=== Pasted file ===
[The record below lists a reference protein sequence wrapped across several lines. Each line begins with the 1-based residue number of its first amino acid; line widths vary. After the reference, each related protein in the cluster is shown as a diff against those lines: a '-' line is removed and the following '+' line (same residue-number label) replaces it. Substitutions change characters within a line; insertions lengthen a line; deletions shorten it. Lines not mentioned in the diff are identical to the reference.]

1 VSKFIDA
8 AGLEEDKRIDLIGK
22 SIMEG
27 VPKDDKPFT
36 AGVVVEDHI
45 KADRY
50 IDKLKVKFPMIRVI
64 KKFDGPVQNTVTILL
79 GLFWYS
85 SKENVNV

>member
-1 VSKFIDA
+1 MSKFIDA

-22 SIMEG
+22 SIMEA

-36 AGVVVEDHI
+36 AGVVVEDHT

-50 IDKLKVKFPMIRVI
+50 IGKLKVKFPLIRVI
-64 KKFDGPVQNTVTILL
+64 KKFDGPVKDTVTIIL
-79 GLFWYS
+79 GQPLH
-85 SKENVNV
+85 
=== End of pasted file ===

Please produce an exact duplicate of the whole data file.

[The record below lists a reference protein sequence wrapped across several lines. Each line begins with the 1-based residue number of its first amino acid; line widths vary. After the reference, each related protein in the cluster is shown as a diff against those lines: a '-' line is removed and the following '+' line (same residue-number label) replaces it. Substitutions change characters within a line; insertions lengthen a line; deletions shorten it. Lines not mentioned in the diff are identical to the reference.]

1 VSKFIDA
8 AGLEEDKRIDLIGK
22 SIMEG
27 VPKDDKPFT
36 AGVVVEDHI
45 KADRY
50 IDKLKVKFPMIRVI
64 KKFDGPVQNTVTILL
79 GLFWYS
85 SKENVNV

>member
-1 VSKFIDA
+1 MSKFIDA

-22 SIMEG
+22 SIMEA

-36 AGVVVEDHI
+36 AGVVVEDHT

-50 IDKLKVKFPMIRVI
+50 IGKLKVKFPLIRVI
-64 KKFDGPVQNTVTILL
+64 KKFDGPVKDTVTIIL
-79 GLFWYS
+79 GQPLH
-85 SKENVNV
+85 